Fist Of History

Battle of the Bulge and the Battle of France – two cases of the same mistake

December 17th, 2014


If you study military history in the 20th century at all, one of the thorny issues you will inevitably bump into is the conduct of France in 1940 and its loss to an invasion by Germany.  In particular the highly successful thrust into central France of Germany’s Army Group A through the Ardennes forest.  The usual presentation in many western histories of the conflict holds a viewpoint that the French military commander was foolish (at worst) and antiquated (more common) in its belief that the rough terrain of the Ardennes forest would prove too much of an obstacle to German tank units, thereby allowing the central region to be held by a thinner French military force.


As evidenced by the above humorous description from College Humor that captures that very outlook on the battle.  So I find it somewhat amusing that this week is commemorating the 70th anniversary of the Battle of the Bulge, as mentioned on the History Channel website, a tactical and strategic battle that the United States normally writes up as an epic conflict that is a credit to the United States Army and Air Force – where a major force of German army and armor units were driven back after launching a surprise winter assault upon the American lines.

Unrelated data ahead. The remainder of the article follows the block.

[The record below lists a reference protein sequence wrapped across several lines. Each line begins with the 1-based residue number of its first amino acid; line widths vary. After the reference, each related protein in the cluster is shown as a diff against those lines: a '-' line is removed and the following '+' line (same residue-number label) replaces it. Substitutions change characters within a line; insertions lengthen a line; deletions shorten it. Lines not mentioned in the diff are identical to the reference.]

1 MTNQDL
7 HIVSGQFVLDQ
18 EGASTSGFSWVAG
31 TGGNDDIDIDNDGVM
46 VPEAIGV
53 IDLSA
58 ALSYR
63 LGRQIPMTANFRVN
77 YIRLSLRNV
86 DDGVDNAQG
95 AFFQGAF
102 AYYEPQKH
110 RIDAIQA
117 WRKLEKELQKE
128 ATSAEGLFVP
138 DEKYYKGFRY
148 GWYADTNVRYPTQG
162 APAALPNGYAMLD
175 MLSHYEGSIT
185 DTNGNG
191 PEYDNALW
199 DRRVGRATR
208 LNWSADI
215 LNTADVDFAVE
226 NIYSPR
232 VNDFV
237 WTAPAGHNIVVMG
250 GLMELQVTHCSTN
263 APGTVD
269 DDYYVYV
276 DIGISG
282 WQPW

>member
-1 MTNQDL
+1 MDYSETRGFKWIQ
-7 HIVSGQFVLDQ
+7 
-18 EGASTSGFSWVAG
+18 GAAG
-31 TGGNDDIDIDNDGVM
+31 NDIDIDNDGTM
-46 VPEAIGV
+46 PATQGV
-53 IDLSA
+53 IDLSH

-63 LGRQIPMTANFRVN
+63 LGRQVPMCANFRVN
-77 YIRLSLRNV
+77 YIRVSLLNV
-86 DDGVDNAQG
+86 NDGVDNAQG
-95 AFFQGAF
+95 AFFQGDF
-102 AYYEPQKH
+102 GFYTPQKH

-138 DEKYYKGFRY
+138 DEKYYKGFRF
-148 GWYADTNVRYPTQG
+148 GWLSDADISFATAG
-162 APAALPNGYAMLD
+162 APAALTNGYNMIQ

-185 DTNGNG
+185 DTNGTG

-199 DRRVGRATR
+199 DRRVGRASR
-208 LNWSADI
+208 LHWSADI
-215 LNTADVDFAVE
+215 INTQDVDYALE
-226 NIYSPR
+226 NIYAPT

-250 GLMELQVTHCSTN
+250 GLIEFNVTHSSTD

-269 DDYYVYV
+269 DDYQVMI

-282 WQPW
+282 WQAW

What is often not mentioned in describing the Battle of the Bulge is that the territory being fought over was the same location where in 1940 the German army had surprised the French, and furthermore, that American military forces in the region were weak and unprepared for the attack for many of the same reasons that the French were unprepared for the attack.  Furthermore it can be argued that the Allied high command, and American military commanders in particular, allowed their perceptions of how they thought the war was proceeding to overly color their strategic assessment of the situation.  In fact the initial reaction of the American military in response to the attack reflected a similar level of shock and initial inflexibility comparable to that which paralyzed the French military in 1940.  Yet these failings are usually glossed over lightly in histories of the war and the emphasis shifted to the counter-attack and eventual American success in the field.